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Oil & Gas 360

Oil & Gas 360

From our headquarters in Denver, Colorado, Oil & Gas 360® writes in-depth daily coverage of the North American and global oil and gas industry for…

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American Quiet Natural Gas Boom

The market for natural gas continues to grow as the U.S. currently produces and consumes more gas than ever before, according to EIA’s 2015 Natural Gas Annual.

Prices for consumers continue to decline, although residential pricing for heating remains highest in the Eastern United States. Net imports also continue to decline as the country starts to export more natural gas and as LNG export facilities begin to come on line.

Production

Domestic dry natural gas production totaled 27.1 Tcf, or 74.1 billion Bcf/d in 2015, a 4.5 percent increase above 2014.

(Click to enlarge)

Source: EIA

Pennsylvanian production increased to 13.04 Bcf/d in 2015 over 11.56 Bcf/d in 2014. This is the third consecutive year that the state has recorded the largest total gain in annual production.

Ohio recorded the largest increase, percentage-wise, of any state, for the second consecutive year. Dry natural gas production in Ohio doubled from 1.31 Bcf/d in 2014 to 2.62 Bcf/d in 2015. With the exception of Louisiana and Texas, steady or continuing to increasing production is the norm across the U.S.

Consumption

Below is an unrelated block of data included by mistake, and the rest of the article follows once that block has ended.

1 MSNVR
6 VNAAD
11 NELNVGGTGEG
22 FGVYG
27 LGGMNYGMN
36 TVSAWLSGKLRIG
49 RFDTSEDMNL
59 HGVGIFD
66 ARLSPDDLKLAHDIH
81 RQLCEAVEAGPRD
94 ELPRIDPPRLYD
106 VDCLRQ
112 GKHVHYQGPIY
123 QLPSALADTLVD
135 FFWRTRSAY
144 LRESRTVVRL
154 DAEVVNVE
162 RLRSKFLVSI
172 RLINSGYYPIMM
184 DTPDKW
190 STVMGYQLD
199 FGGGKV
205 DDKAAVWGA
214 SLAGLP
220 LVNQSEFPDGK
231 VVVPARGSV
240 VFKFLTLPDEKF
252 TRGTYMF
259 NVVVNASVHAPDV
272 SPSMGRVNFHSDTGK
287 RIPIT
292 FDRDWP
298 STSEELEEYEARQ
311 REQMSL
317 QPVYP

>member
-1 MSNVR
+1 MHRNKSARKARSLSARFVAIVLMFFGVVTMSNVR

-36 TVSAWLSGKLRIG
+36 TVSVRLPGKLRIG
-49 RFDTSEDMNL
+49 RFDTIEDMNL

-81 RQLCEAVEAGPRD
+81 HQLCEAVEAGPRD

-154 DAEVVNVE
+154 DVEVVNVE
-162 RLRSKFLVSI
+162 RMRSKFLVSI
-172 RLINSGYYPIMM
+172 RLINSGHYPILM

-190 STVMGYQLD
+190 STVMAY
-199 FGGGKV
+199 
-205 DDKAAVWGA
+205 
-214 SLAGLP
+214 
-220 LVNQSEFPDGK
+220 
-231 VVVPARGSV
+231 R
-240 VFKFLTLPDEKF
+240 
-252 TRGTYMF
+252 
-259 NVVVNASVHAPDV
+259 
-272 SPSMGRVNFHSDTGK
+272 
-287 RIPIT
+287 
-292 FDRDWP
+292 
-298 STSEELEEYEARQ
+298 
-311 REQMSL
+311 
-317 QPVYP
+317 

Total natural gas deliveries to residential, industrial, commercial, and power generation consumers increased 2.8 percent to 25.1 Tcf, or 68.6 Bcf/d, in 2015.

(Click to enlarge)

Source: EIA

The favorable economics of gas generation continue to drive gas demand as coal plant retirements continue. Power sector consumption of natural gas increased 18.7 percent to a record level of 26.5 Bcf/d, while natural gas for vehicle fuel also increased 11.6 percent. Deliveries to the residential, commercial, and industrial sectors dropped by 9.4 percent, 7.7 percent, and 1.5 percent, respectively, from 2014 levels, offsetting the increase in power consumption.

Pricing

Natural gas residential delivery prices have continued their long-term decline from their mid-2000s highs. 2014 featured a slight increase in prices, due to price spikes brought about by extreme winter weather and transportation issues in the Northeast.

(Click to enlarge)

Source: EIA

States with the highest prices for delivery to residential consumers were primarily located in the capacity-strained Northeast and warmer Southeast. West Coast pricing was also in the upper percentile, due to a lack of regional production and dependence on Canadian imports.

(Click to enlarge)

Source: EIA

NatGas Imports and Exports

Natural gas imports rose year-to-year for the first time since 2007, increasing 0.8 percent to 2,718 Bcf. Pipeline imports from Canada’s Western shale basins into the Upper Midwest and Pacific Northwest accounted for a large percentage of the total. LNG from Trinidad/Tobango, Norway, and Yemen to the East and Gulf Coasts provided a small share of the total.

Higher imports were offset by the first year-to-year rise in gas exports since 2012 and net imports continued their steady downward trend.

(Click to enlarge)

Source: EIA

Exports increased 17.8 percent from 1,514 to 1,783 Bcf, with 1,054 Bcf going by pipeline to Mexico, roughly 700 Bcf to Eastern Canada, and 28 Bcf by LNG tanker. Texas LNG shipments went to Brazil, Egypt, and Turkey while Alaskan loads were sent evenly to Taiwan and Japan.

By Oil & Gas 360

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